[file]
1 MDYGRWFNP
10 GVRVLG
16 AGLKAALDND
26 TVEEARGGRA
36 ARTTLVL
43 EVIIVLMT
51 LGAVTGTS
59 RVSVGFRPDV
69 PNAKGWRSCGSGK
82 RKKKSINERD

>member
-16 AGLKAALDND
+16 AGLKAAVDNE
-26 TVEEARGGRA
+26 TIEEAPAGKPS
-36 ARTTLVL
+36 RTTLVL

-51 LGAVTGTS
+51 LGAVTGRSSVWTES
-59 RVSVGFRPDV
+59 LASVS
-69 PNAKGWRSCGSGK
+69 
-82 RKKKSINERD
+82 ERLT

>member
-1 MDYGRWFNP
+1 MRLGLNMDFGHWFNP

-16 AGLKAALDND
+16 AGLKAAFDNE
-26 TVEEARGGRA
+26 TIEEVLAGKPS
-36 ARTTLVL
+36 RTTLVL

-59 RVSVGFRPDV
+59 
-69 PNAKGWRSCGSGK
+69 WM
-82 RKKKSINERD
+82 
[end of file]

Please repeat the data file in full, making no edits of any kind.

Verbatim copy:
1 MDYGRWFNP
10 GVRVLG
16 AGLKAALDND
26 TVEEARGGRA
36 ARTTLVL
43 EVIIVLMT
51 LGAVTGTS
59 RVSVGFRPDV
69 PNAKGWRSCGSGK
82 RKKKSINERD

>member
-16 AGLKAALDND
+16 AGLKAAVDNE
-26 TVEEARGGRA
+26 TIEEAPAGKPS
-36 ARTTLVL
+36 RTTLVL

-51 LGAVTGTS
+51 LGAVTGRSSVWTES
-59 RVSVGFRPDV
+59 LASVS
-69 PNAKGWRSCGSGK
+69 
-82 RKKKSINERD
+82 ERLT

>member
-1 MDYGRWFNP
+1 MRLGLNMDFGHWFNP

-16 AGLKAALDND
+16 AGLKAAFDNE
-26 TVEEARGGRA
+26 TIEEVLAGKPS
-36 ARTTLVL
+36 RTTLVL

-59 RVSVGFRPDV
+59 
-69 PNAKGWRSCGSGK
+69 WM
-82 RKKKSINERD
+82 